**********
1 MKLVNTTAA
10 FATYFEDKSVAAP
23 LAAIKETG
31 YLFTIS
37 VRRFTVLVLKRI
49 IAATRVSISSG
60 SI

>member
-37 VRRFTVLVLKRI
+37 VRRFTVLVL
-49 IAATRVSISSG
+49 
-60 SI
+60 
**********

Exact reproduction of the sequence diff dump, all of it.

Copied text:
1 MKLVNTTAA
10 FATYFEDKSVAAP
23 LAAIKETG
31 YLFTIS
37 VRRFTVLVLKRI
49 IAATRVSISSG
60 SI

>member
-37 VRRFTVLVLKRI
+37 VRRFTVLVL
-49 IAATRVSISSG
+49 
-60 SI
+60 